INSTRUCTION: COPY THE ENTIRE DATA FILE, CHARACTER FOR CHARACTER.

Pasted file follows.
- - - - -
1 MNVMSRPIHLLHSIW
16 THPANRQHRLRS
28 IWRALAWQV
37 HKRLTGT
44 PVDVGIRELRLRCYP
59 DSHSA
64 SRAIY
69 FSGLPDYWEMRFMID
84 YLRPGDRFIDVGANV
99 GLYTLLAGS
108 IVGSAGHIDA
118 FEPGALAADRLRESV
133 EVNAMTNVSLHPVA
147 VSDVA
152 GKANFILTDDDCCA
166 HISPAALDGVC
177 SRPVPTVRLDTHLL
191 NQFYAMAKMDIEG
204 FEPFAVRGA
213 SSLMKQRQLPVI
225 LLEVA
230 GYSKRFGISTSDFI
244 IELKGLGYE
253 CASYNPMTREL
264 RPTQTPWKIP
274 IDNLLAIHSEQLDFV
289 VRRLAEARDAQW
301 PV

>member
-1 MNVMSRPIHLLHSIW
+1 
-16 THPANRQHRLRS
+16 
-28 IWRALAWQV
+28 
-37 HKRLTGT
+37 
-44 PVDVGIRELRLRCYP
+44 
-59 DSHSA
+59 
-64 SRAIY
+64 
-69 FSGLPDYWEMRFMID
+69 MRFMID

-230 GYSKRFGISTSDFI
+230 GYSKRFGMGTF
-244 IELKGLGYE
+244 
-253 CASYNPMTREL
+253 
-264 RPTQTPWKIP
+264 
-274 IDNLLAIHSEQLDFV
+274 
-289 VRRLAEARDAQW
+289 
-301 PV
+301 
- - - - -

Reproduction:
1 MNVMSRPIHLLHSIW
16 THPANRQHRLRS
28 IWRALAWQV
37 HKRLTGT
44 PVDVGIRELRLRCYP
59 DSHSA
64 SRAIY
69 FSGLPDYWEMRFMID
84 YLRPGDRFIDVGANV
99 GLYTLLAGS
108 IVGSAGHIDA
118 FEPGALAADRLRESV
133 EVNAMTNVSLHPVA
147 VSDVA
152 GKANFILTDDDCCA
166 HISPAALDGVC
177 SRPVPTVRLDTHLL
191 NQFYAMAKMDIEG
204 FEPFAVRGA
213 SSLMKQRQLPVI
225 LLEVA
230 GYSKRFGISTSDFI
244 IELKGLGYE
253 CASYNPMTREL
264 RPTQTPWKIP
274 IDNLLAIHSEQLDFV
289 VRRLAEARDAQW
301 PV

>member
-1 MNVMSRPIHLLHSIW
+1 
-16 THPANRQHRLRS
+16 
-28 IWRALAWQV
+28 
-37 HKRLTGT
+37 
-44 PVDVGIRELRLRCYP
+44 
-59 DSHSA
+59 
-64 SRAIY
+64 
-69 FSGLPDYWEMRFMID
+69 MRFMID

-230 GYSKRFGISTSDFI
+230 GYSKRFGMGTF
-244 IELKGLGYE
+244 
-253 CASYNPMTREL
+253 
-264 RPTQTPWKIP
+264 
-274 IDNLLAIHSEQLDFV
+274 
-289 VRRLAEARDAQW
+289 
-301 PV
+301 